Black plastic alternative consortium receives EU backing

A consortium of plastics processors and manufacturers has been awarded a £1.47-million European investment to investigate alternatives to the ‘urgent’ problem of unrecyclable black plastics.

Black plastic alternative consortium receives EU backing
Every year, some 3.5 million tonnes of plastic polymers are disposed of in the UK alone simply because black and some other colours of packaging cannot be detected by recycling sorters.

The products contain carbon black, which reflects very little or no radiation, making it invisible to sorting machines in most recycling depots.

Through its NIRSort project, however, the consortium of technical compounder Luxus, polymer processing partner Polykemi and plastics manufacturer One51, hopes to replace carbon black and other obstructive pigments with a range of near-infrared (NIR) detectable alternatives for use across Europe in packaging, automotive and waste electrical and electronic equipment (WEEE) manufacture.

The two-year project, which has been co-funded by the European Union’s Horizon 2020 research and innovation programme, will be led by the Lincolnshire-based Luxus in collaboration with global processor Polykemi, which will help formulate, process and test materials.

These materials will then be evaluated for use in packaging material by Polykemi’s subsidiary, Scanfill. Irish rigid plastics manufacturer One51 has been selected as a consortium partner for its expertise with moulding manufacturing.

Black plastics alone represent around five per cent of packaging and 30 per cent of WEEE and vehicle polymers, none of which can be recycled. A further million tonnes of coloured waste containing carbon black is also lost to landfill or incineration in the UK each year.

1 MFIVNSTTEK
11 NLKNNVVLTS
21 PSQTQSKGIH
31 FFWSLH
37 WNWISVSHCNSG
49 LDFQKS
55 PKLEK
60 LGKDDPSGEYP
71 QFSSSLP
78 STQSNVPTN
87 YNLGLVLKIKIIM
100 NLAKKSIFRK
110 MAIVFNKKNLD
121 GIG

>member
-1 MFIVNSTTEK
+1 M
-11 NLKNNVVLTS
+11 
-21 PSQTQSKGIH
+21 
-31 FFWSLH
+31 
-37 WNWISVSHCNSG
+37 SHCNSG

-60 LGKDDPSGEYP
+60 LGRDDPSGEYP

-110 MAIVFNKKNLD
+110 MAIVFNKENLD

According to Luxus, the most immediate market need is for food packaging, which typically has a three- to 12-month cycle from ‘make-to-waste’. While waste from WEEE however, has a mean-life of five years and ‘end-of-life’ automotive vehicles (ELV) 13 years, both also require solutions to prevent the continued build-up of potentially unrecoverable polymers.

The NIRSort project will develop aim to find such a solution through materials that can play the role of black plastics, but with the bonus of recyclability.

Dr Christel Croft, Technical Director at Luxus, explained: “This pioneering project … aims to develop a range of colourants for polymers that will enable NIR sorting operations to segregate black and coloured plastics from waste streams to a level of purity that they are useable in highly engineered polymers.

“We have defined a programme of development, designed to identify formulations with optimal cost effectiveness in packaging recycling and to extend the technology across to WEEE and end-of-life vehicle applications, each of which has its own specialist requirements.”

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